NATO E-3A Sentry AWACS Temporarily Deployed to Poland

A NATO E-3 Sentry. (Image Credit: Tomasz Qna Chochół/ In the box: the track of the E-3 over Poland on Aug. 22, 2020 (Image via

NATO E-3A Sentry AWACS Platform Operating out Of Krakow, Supporting Aviation Detachment 20-4.

NATO E-3A Sentry AWACS Airborne Early Warning aircraft have started flying out at Kraków, Poland. The jet would be supporting the Aviation Detachment 20-4 – the deployment of U.S. F-16s from the 480th Fighter Squadron Warhawks – currently deployed to Łask.

The NATO AWACS platform is to remain in Poland from Aug. 21 to Aug. 28, supporting the US-Poland binational training event and working closely together with the Polish Control and Reporting Centre, becoming an important link in the exercise’s command and control chain, acting as an aerial C2 platform.

According to NATO, the “AWACS involvement in exercise “Aviation Detachment Rotation 20-4” is a long planned activity, involving flights over Allied territory. It is part of and mandated under NATO’s Assurance Measures, implemented in 2014 after Russia’s illegal and illegitimate annexation of Crimea.” NATO has been putting means like that into place to bolster the deterrence capabilities at its eastern flank.

The NATO E-3A component is headquartered at Geilenkirchen Air Base in Germany. NATO operates 14 E-3A jets that conduct a broad range of operations, not only in Europe, but also in the Middle East or in the Mediterranean – including flights in support of the Global Coalition to defeat ISIS, as well as Operation Sea Guardian. The AWACS jets conduct various missions, including air surveillance flights, exercise support, or “show of presence” such as fly-overs – several of these happened recently in Poland, as the E-3A appeared over Warsaw for instance.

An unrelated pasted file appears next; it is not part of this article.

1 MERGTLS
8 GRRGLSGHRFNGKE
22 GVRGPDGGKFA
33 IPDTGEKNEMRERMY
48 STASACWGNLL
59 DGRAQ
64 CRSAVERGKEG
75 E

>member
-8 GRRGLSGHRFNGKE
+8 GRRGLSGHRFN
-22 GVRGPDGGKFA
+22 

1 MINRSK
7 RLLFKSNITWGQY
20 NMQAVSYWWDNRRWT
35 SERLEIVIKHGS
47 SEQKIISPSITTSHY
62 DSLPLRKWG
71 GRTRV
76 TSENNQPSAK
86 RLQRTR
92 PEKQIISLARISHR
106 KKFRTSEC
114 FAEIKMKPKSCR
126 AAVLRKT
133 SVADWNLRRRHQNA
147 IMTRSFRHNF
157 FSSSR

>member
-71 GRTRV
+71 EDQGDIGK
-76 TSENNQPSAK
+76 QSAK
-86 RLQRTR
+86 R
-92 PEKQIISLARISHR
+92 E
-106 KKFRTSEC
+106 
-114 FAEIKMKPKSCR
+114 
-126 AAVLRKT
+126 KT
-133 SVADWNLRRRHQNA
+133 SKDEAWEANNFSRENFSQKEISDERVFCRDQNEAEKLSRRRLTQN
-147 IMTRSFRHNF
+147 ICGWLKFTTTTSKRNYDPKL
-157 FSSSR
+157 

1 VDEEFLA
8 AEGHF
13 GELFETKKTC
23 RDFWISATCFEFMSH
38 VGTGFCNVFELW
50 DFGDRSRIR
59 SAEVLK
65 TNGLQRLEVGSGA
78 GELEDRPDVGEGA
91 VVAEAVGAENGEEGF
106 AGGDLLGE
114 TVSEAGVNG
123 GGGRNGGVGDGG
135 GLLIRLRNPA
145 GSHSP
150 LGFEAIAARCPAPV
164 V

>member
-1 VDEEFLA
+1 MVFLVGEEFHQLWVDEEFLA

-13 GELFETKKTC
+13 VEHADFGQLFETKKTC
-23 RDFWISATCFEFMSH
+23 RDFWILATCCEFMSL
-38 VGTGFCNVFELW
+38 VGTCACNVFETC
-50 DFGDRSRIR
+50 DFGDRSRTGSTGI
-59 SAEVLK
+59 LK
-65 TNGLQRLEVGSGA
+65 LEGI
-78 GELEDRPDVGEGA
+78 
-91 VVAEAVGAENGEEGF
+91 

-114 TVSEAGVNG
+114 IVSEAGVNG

Not only is the E-3A a valuable aerial C2 asset: along with the surveillance team, the weapons team (controllers who are responsible for the management of the various flying assets in the different scenarios: DCA, OCA, CAS, BAI, CSAR, etc), a communications operator and some technicians (who are responsible for both the radar and the consoles/displays), the mission crew includes a passive detection controller who manages the on-board ESM (Electronic Support Measure) system needed to improve the situational awareness and to update the Electronic Order of Battle of the enemy. In other words, the E-3 is able to to gather data that can be used to produce signals intelligence (SIGINT), communications intelligence (COMINT) and electronics intelligence (ELINT).

About Jacek Siminski
Standing contributor for TheAviationist. Aviation photojournalist. Co-Founder of Expert in linguistics, Cold War discourse, Cold War history and policy and media communications.